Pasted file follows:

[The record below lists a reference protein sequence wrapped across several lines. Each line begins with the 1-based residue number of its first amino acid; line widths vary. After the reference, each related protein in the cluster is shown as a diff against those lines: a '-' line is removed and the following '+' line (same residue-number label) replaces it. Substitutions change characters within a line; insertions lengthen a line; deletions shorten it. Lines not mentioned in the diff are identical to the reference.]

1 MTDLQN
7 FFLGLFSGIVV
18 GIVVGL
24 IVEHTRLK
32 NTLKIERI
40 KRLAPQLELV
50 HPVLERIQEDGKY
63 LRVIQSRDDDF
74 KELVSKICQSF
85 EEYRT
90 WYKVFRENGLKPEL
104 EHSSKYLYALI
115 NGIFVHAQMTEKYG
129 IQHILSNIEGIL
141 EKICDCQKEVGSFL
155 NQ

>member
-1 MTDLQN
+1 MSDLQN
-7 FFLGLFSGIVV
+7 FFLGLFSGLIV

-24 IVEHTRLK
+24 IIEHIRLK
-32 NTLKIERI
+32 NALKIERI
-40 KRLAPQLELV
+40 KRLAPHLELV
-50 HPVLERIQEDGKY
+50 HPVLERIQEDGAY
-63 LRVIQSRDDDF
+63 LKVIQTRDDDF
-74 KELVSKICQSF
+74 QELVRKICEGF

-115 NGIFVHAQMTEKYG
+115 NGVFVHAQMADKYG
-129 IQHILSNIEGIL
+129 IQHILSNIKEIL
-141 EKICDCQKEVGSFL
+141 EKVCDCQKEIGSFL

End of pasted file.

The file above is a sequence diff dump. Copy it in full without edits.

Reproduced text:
[The record below lists a reference protein sequence wrapped across several lines. Each line begins with the 1-based residue number of its first amino acid; line widths vary. After the reference, each related protein in the cluster is shown as a diff against those lines: a '-' line is removed and the following '+' line (same residue-number label) replaces it. Substitutions change characters within a line; insertions lengthen a line; deletions shorten it. Lines not mentioned in the diff are identical to the reference.]

1 MTDLQN
7 FFLGLFSGIVV
18 GIVVGL
24 IVEHTRLK
32 NTLKIERI
40 KRLAPQLELV
50 HPVLERIQEDGKY
63 LRVIQSRDDDF
74 KELVSKICQSF
85 EEYRT
90 WYKVFRENGLKPEL
104 EHSSKYLYALI
115 NGIFVHAQMTEKYG
129 IQHILSNIEGIL
141 EKICDCQKEVGSFL
155 NQ

>member
-1 MTDLQN
+1 MSDLQN
-7 FFLGLFSGIVV
+7 FFLGLFSGLIV

-24 IVEHTRLK
+24 IIEHIRLK
-32 NTLKIERI
+32 NALKIERI
-40 KRLAPQLELV
+40 KRLAPHLELV
-50 HPVLERIQEDGKY
+50 HPVLERIQEDGAY
-63 LRVIQSRDDDF
+63 LKVIQTRDDDF
-74 KELVSKICQSF
+74 QELVRKICEGF

-115 NGIFVHAQMTEKYG
+115 NGVFVHAQMADKYG
-129 IQHILSNIEGIL
+129 IQHILSNIKEIL
-141 EKICDCQKEVGSFL
+141 EKVCDCQKEIGSFL